Many businesses in need of more supports during Omicron wave




SaltWire Network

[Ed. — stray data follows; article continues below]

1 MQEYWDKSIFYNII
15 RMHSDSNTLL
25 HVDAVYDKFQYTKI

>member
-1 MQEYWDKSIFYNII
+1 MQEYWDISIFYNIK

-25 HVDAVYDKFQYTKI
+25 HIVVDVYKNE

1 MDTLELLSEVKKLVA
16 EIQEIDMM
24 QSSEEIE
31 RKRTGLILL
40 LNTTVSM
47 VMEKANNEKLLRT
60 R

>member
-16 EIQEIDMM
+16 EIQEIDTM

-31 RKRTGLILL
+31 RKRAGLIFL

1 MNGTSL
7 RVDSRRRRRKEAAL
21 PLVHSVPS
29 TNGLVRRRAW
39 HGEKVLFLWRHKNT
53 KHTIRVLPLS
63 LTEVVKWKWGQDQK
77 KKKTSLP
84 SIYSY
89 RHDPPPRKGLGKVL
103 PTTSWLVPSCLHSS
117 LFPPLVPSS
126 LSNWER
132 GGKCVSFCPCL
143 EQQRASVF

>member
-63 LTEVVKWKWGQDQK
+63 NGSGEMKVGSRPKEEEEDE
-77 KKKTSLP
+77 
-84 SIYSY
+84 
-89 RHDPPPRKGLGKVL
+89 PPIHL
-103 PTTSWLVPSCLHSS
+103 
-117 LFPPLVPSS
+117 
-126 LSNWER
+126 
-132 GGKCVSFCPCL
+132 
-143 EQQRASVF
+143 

TRURO - During a new wave of COVID infections and the resulting restrictions, some businesses are hurting again and not all are getting financial help. With a $1 billion surplus announced during Nova Scotia’s budget announcement on Dec. 21, opposition critics called for short-term action to help small businesses weather the latest COVID storm. “We're looking at lessons learned from last time, we're hearing from different organizations,” Premier Tim Houston said during a COVID briefing later that day in response to a media question about the need for more business supports. “And we'll do what we can to get people through this." On Dec. 17, the province introduced the Sector Impact Support Program, which provides up to $7,500 in onetime grants, through a tiered amount based on payroll. The program helps industries such as restaurants, bars, gyms, live performing arts facilities and recreation facilities. While some provincial grants have been provided, the most financial business support has come from the federal government through wage and rent subsidies, which were phased out in October. “The announcement (for the Sector Impact Support Program) certainly comes at a time when it's much needed,” said Derek Forsyth, a restaurant owner and business advocate in Truro. “I, personally, don't think that it's enough.” But Forsyth did acknowledge the program is a big help this time of year to help pay bills while recovering from lost revenue and Christmas party cancellations. He said everyone is exhausted and has been doing their best, adding that restaurants are still a safe space for close contacts to socialize and enjoy food. “I'm hopeful and optimistic the provincial and federal governments can really look at what's happening, and what's going to happen to small businesses in the next three or four months,” he said, “and really buckle down and help us out once again because small businesses drive Canada. On Dec. 22, Prime Minister Justin Trudeau announced the temporary extension of the Canada Worker Lockdown Benefit and the Local Lockdown Program, supplying wage and rent subsidies up to $300 per week for eligible businesses whose activities or capacity have been reduced by more than 50 per cent due to public health orders. Restaurants have been reduced to 50 per cent capacity, which was basically the situation regarding social distancing requirements before the latest crackdown. Many restaurants have trouble breaking even in January and February, said Forsyth. “On the broad spectrum, and this isn't just for restaurants, it's for all small businesses that the current subsidies in place aren't going to be enough to get a lot of the businesses through January, February, March,” he said. “So I hope they'll revisit it.” Davinder Singh Mavi has not been able to qualify for the grants since his is one of several businesses that do not quite qualify under the program's profit-loss margin. His Italian shoe store, AA Wearhouse, has been growing since opening in 2017, but COVID is stalling that progress. Most of his clientele is over 45 and fewer workers are coming in for safety wear, he said. “Every time cases are increased, they are staying home,” said Mavi. “I'm not blaming them. They are doing a good thing, they are doing the right thing where they are staying home.” Supply chain issues have affected stock, including footwear sizes. Mavi pays upfront for stock and shipments he expected six months ago are just now arriving. Normally, the holiday shopping season is a time of increased revenue that stores rely on, but Mavi is currently operating at a loss. “I don’t know how I can survive. I was talking with all my customers today from last week, and I was saying if they are doing another lockdown, I am done ... I can't do anymore. So I don't know about this business support plan they are issuing. Why we are not eligible for nothing? 'Why?' is the only question I can ask.” Applications for the grant open in early January, after rent is typically due. “Any one of these situations can put a business in a precarious position where revenues are not following a normal pattern,” said Sherry Martell, executive director of the Truro & Colchester Chamber of Commerce. “They are already stretched thin from coming through a summer where things were not your typical tourism season.” Tourism is down about 73 per cent compared to the 2019 season, said Martell, adding that one of the biggest things to help businesses during COVID is consumer confidence. Of every dollar spent locally, 68 per cent stays within the local economy. “As much as the situation needs government support, we also need consumers to feel comfortable coming out and supporting local business … recovery isn't just about what governments can do,” said Martell. “It's about what local citizens can do to support their own regions.” The chamber welcomes the Sector Impact Support Program and believes the province needs to emphasize recovery efforts, with support coming in several ways. The chamber has been busy playing a supporting role for businesses and putting over half a million dollars back into the local economy. Support has been provided through initiatives such as e-commerce, rapid testing (now being scaled back by the province) and the Live for Local Rally. “It's still a new government, (and) they're only months into their mandate,” said Martell. “And while they have been engaging with businesses to a certain degree, there's a lot more work that needs to be done to put more plans in place that will help our economy rebound. And we look forward to working with them on developing those plans.” The Canadian Federation of Independent Business (CFIB) and Restaurants Canada sent a letter to all premiers on Dec. 21 calling for financial support, citing the worsening situation. Houston said last Friday that the provincial government is listening to the concerns of business owners. "We see the need and we want to help … we need to also understand that no two businesses are the same,” he said, citing the tiers of grants. “I know in the past, funding from these types of programs hasn't come fast enough. And we're working both internally and with Dalhousie (University) in the hopes of speeding things up this time around. The pandemic is not over. And as we go forward, we will work with the business sector to be flexible, and to understand the ongoing impacts on their operations, and we will support them.”